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News of Interest to Heritage Reporters and Teachers

Unusual Photographic Treasures at the Society Illuminated

Double exposures, spiritualism, and tricks of photography drawn from the Montana Historical Society Photograph Archives collection will be presented as part of Thursday Night at the Society next week (March 10).
Society Photograph Archives Supervisor Lory Morrow will present “Photographic Treasures in the Montana Historical Society’s Collection? at 6:30 p.m. at Montana’s Museum across from the Capitol.
“I will be presenting a slide show focusing on the unusual things in the collection that most people don’t know about,? Morrow said. “Everybody knows us for the Custer and Calamity Jane kinds of things. I will be showing another side of the collection.?
For instance, Morrow said one of the photos is of a spiritualist with several ghostly heads surrounding him. “Spiritualist photography was very popular at one time,? she said. “I also will be showing a photo of a levitation.?
Morrow said that many people think that manipulating photographs by such things as double exposures is a modern phenomenon. “Photos were altered in the past as well. I will be talking about some of the tricks of photographers,? she said.
The program is free and open to the public.

Posted by Marcella Sherfy on 02/28 at 08:26 AM
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2005 Montana Heritage Project

A Wide-Open Discussion on Myron Brinig’s “Wide-Open Town”

The Montana Historical Society’s “Pages In History” Readers Forum this month features Myron Brinig’s “Wide Open Town” that brings early 1900s Butte to life through the eyes of a young Irish immigrant.
The book, which was first published in 1931 was controversial at the time for its treatment of young love and the seamier sides of Butte, which is fictionalized as Silver Bow in the novel.
“In recreating life in (Butte) during the heyday of miners and prostitutes and saloons, Mr. Brinig writes with the throttle wide open,” was the review it received in 1931 from the New York Times.
The forum is free and open to everyone. The forum is held every last Thursday of the month with next month’s selection to be “Counting Coups? by Larry Colton.

Posted by Marcella Sherfy on 02/19 at 10:58 AM
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2005 Montana Heritage Project

Ulm Ranchers Leave Important Memories

For the past twoyears Jennifer Jeffries Thompson has been cataloging a new Montana Historical Society collection that has taken her into a way of life that began on the Montana plains near Ulm in the 1870s.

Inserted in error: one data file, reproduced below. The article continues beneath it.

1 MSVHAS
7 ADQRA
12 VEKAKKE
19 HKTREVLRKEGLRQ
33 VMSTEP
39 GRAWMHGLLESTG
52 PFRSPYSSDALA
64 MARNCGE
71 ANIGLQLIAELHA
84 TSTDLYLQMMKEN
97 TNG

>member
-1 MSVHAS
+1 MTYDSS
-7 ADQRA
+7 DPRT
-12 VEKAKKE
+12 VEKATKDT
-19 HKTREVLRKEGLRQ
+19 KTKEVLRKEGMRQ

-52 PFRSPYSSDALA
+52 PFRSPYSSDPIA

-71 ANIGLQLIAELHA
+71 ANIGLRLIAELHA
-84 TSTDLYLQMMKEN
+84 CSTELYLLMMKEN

Thompson will present “Discovering Churchill: A Montana Family Remembered"on Thursday (March 3) at 6:30 p.m. at the Montana Historical Society that will feature slides from the remarkable collection.
“You really get caught up in what you can learn about a family from what they left behind,” Thompson said. “I have been pulling together the artifacts, photographs and archival material from the collection, and what is remarkable is that it is a story about an ordinary family that cared enough to save things that represented a life that changed for them.”
David H. Churchill and his wife Mary built a ranch near Ulm in the 1870s where they bred, trained and raced trotting horses as well as doing traditional ranching. In 1983 David died leaving behind Mary and four children.
“They had a romantic life. But after David died it was a story about a family struggling to keep a way of life going when there was a major economic panic going on around them,” Thompson said.
The collection was donated by Dan Sullivan, who was the executor of the will of his uncle Wilbur Kitterman, who was the grand nephew of David and Mary. Sullivan also provided money from the estate to catalog and care for the collection.
Mary left the ranch for Oregon in 1910 and her children went separate ways as well.
“It’s a story with an interesting ending. All six of them are buried in the Helena Benton Ave. Cemetery. In a way they did come back to Montana,” Thompson said.

Posted by Marcella Sherfy on 02/19 at 10:55 AM
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2005 Montana Heritage Project
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